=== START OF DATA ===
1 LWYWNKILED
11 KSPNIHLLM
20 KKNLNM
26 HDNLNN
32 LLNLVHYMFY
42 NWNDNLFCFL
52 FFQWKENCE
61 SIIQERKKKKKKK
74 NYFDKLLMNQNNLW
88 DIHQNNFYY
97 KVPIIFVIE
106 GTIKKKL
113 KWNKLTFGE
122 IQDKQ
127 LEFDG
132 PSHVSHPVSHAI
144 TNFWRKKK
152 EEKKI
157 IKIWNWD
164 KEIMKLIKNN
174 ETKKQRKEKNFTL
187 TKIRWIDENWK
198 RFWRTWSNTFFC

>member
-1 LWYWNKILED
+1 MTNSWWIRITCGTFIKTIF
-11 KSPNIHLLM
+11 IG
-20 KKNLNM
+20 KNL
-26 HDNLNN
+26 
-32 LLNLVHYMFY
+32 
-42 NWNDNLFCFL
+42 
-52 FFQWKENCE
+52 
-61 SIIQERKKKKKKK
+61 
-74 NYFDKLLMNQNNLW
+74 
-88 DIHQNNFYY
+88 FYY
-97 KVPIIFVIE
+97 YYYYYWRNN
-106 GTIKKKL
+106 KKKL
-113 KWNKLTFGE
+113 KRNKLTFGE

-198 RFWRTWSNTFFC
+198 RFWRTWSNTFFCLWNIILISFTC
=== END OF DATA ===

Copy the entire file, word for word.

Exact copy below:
1 LWYWNKILED
11 KSPNIHLLM
20 KKNLNM
26 HDNLNN
32 LLNLVHYMFY
42 NWNDNLFCFL
52 FFQWKENCE
61 SIIQERKKKKKKK
74 NYFDKLLMNQNNLW
88 DIHQNNFYY
97 KVPIIFVIE
106 GTIKKKL
113 KWNKLTFGE
122 IQDKQ
127 LEFDG
132 PSHVSHPVSHAI
144 TNFWRKKK
152 EEKKI
157 IKIWNWD
164 KEIMKLIKNN
174 ETKKQRKEKNFTL
187 TKIRWIDENWK
198 RFWRTWSNTFFC

>member
-1 LWYWNKILED
+1 MTNSWWIRITCGTFIKTIF
-11 KSPNIHLLM
+11 IG
-20 KKNLNM
+20 KNL
-26 HDNLNN
+26 
-32 LLNLVHYMFY
+32 
-42 NWNDNLFCFL
+42 
-52 FFQWKENCE
+52 
-61 SIIQERKKKKKKK
+61 
-74 NYFDKLLMNQNNLW
+74 
-88 DIHQNNFYY
+88 FYY
-97 KVPIIFVIE
+97 YYYYYWRNN
-106 GTIKKKL
+106 KKKL
-113 KWNKLTFGE
+113 KRNKLTFGE

-198 RFWRTWSNTFFC
+198 RFWRTWSNTFFCLWNIILISFTC